This lesson is so, so important. It took me years to develop the habit of checking my email everyday, much less how to write an email properly. I worked as a finance intern in a congressional campaign office. Because so much of what we did at work was public outreach and done over email, perfecting my email etiquette was crucial. In addition to the points made above, you also have to be careful with not only what you’re saying but how you’re saying it. Impersonal interactions like emails and text messages can be tricky. Its so easy for the tone of your email to be misinterpreted. This was especially important when writing requests for donations to the campaign. You can’t come off as too demanding or pleading. Keep it clear, friendly, and professional.

  • Jessica Furrer

    Email is so important in the University setting and the job setting to keep people communicating on important projects. I have never been specifically taught how to write an email and I love the recommendations on this page because this is something we use daily and can really make a tremendous difference for employees in entry-level positions. It is important that we seem like we know what we are doing and we are able to be professional.

  • eleni

    As the article mentions, email really is one of the first and primary modes of communication these days, so following these guidelines are really helpful. For me the most helpful advice is to write 3 sentences or less. I work with children, so writing long emails is tricky to begin with. That said, the longer the email, the easier it is for something can be misconstrued, missed altogether, or ignored. The 3 sentence rule helps me remember that anything that needs more than 3 sentences to explain should be a phone call. In addition, I have evolved this rule to determine that anything more than a paragraph is too long for a phone conversation and should be discussed in person. Implementing these rules has helped me maintain quality standards for communication.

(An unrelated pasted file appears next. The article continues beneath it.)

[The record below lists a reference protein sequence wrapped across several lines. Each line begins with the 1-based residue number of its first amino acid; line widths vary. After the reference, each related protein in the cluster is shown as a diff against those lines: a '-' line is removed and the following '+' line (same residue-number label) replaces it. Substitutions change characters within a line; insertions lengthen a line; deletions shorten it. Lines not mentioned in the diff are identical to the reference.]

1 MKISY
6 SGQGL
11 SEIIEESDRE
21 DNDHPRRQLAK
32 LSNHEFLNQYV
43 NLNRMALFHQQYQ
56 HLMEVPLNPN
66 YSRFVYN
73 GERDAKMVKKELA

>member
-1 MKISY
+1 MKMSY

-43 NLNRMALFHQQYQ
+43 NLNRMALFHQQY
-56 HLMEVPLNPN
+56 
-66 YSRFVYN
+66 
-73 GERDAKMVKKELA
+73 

• Michelle

    I never realized how important e-mailing is until I graduated high school and started University. Suddenly teachers had office hours. Office hours were scary to me – talking one on one with professors in their office about my grades – so e-mailing became my best option.

    Except I see now that I sucked at writing them. Frequently they’d be paragraphs long, since I looked to impress my professors, I would include multiple questions so that they could answer them all in one go and I’d be done communicating with them for a while, and never did I ever include any signature with other ways to contact me.

    I’m glad that this lesson gives so many insightful ways to deal with e-mailing, because it’s going to be a critical skill for the rest of my life. chosen for top 75 websites for your career

Follow JustJobs on Twittervisit our facebook pagesubscribe with RSSFollow Me on Pinterest
WORK SMART - How to Land a Job at a Great Company and Get Promoted

Share this post and get a full copy of WORK SMART, free!

This is just a sample of what's in WORK SMART.

Share this post using one of the links below and you'll get a download link for the full book in PDF format.

About the author


In 1997, Eric Shannon launched the first job board for bilinguals who speak English/Spanish at Eric still serves as CEO of LatPro Inc., developer of He lives in Boulder, CO with his wife and two girls.